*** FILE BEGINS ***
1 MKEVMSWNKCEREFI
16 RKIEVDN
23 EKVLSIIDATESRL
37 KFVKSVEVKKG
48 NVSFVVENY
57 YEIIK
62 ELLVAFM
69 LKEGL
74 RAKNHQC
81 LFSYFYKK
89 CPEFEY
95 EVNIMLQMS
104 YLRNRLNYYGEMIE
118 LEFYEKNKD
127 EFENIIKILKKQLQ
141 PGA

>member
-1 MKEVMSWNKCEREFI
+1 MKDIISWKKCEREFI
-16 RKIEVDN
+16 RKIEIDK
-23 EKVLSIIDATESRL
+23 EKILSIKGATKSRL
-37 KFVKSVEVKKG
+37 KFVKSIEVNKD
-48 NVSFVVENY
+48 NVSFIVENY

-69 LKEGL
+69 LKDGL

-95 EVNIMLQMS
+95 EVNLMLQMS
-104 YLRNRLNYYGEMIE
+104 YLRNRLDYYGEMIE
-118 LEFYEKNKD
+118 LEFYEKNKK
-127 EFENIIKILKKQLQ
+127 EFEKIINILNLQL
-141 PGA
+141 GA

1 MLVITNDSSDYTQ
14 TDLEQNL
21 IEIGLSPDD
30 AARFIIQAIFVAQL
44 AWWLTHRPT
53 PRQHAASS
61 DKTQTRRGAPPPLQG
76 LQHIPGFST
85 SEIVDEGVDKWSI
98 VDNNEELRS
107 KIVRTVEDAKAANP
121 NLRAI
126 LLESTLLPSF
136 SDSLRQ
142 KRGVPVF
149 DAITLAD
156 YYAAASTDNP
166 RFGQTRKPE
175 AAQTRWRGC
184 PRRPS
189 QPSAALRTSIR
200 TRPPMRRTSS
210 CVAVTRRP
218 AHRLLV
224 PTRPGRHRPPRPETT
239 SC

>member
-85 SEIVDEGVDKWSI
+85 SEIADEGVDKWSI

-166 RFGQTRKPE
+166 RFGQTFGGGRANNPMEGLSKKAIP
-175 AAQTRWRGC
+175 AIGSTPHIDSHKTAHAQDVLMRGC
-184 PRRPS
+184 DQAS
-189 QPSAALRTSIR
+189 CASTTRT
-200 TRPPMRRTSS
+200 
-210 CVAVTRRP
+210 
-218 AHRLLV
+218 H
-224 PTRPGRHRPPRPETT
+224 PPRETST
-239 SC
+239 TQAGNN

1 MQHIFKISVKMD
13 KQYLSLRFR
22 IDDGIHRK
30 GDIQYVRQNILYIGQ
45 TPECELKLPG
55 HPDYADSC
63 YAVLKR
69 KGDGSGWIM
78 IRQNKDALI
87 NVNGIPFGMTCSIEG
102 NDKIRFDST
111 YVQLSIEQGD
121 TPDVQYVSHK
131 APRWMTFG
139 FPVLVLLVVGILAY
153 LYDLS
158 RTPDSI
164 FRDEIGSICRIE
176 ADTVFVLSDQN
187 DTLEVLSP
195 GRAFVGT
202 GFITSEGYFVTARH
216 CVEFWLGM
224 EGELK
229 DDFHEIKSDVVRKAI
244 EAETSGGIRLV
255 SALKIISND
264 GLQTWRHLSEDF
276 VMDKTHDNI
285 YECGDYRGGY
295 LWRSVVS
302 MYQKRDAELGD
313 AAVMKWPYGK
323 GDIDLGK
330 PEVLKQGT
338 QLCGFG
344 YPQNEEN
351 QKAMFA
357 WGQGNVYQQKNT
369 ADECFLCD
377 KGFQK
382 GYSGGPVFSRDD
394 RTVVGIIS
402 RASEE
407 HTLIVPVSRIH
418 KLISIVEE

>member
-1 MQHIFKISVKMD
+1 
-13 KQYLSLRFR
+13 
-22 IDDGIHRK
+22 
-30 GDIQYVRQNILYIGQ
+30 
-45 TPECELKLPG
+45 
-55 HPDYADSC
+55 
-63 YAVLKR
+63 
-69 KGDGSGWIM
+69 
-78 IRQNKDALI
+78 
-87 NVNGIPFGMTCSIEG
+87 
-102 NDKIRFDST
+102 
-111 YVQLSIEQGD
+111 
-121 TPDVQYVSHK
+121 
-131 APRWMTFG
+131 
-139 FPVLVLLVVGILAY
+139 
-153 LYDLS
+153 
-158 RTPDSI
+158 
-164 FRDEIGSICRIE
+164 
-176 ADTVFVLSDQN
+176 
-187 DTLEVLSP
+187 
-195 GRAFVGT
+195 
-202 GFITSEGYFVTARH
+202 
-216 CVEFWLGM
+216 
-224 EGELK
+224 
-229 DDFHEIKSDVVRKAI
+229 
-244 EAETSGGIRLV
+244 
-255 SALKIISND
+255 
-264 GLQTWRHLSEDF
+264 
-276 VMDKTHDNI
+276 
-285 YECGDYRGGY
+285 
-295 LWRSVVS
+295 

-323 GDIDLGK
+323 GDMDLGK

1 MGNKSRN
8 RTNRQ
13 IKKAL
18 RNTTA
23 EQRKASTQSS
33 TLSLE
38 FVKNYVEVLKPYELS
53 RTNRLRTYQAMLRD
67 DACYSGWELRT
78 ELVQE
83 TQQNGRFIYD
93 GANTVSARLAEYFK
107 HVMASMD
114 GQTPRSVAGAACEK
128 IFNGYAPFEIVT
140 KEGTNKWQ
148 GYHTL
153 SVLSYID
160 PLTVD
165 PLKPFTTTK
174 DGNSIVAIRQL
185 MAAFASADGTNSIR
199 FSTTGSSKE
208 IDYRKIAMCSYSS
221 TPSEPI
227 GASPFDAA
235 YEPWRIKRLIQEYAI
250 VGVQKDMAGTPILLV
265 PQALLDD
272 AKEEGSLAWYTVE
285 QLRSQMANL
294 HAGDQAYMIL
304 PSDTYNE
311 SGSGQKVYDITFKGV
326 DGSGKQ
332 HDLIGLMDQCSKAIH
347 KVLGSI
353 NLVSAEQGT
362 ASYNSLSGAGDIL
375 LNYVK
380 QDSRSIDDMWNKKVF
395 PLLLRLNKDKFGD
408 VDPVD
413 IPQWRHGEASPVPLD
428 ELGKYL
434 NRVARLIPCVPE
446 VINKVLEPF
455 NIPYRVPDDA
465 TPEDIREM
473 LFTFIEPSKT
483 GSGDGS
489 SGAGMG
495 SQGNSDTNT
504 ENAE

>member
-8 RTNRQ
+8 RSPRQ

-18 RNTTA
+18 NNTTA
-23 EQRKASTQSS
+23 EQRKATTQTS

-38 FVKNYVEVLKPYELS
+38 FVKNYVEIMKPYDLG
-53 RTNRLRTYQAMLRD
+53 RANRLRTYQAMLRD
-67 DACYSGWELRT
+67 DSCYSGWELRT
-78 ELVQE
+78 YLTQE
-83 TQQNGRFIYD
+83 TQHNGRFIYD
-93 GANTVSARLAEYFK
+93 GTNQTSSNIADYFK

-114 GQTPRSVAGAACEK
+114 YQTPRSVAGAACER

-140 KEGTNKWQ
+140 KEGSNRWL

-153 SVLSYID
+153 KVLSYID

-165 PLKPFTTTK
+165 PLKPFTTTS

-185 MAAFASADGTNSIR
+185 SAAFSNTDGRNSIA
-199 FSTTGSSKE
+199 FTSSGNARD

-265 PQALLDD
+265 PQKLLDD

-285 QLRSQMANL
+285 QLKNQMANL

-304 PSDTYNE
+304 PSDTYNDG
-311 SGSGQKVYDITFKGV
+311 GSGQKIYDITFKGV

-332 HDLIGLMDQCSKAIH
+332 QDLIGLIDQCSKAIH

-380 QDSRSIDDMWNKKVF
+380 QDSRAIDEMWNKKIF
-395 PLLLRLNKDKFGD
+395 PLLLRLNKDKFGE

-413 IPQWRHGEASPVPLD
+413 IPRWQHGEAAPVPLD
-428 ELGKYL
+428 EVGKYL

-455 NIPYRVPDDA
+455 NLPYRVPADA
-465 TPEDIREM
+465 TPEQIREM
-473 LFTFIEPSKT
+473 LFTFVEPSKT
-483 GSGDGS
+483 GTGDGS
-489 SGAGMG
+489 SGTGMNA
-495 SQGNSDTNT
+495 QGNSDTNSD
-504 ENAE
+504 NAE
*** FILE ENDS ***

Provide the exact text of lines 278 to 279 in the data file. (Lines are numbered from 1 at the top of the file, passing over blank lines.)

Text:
+165 PLKPFTTTS

-185 MAAFASADGTNSIR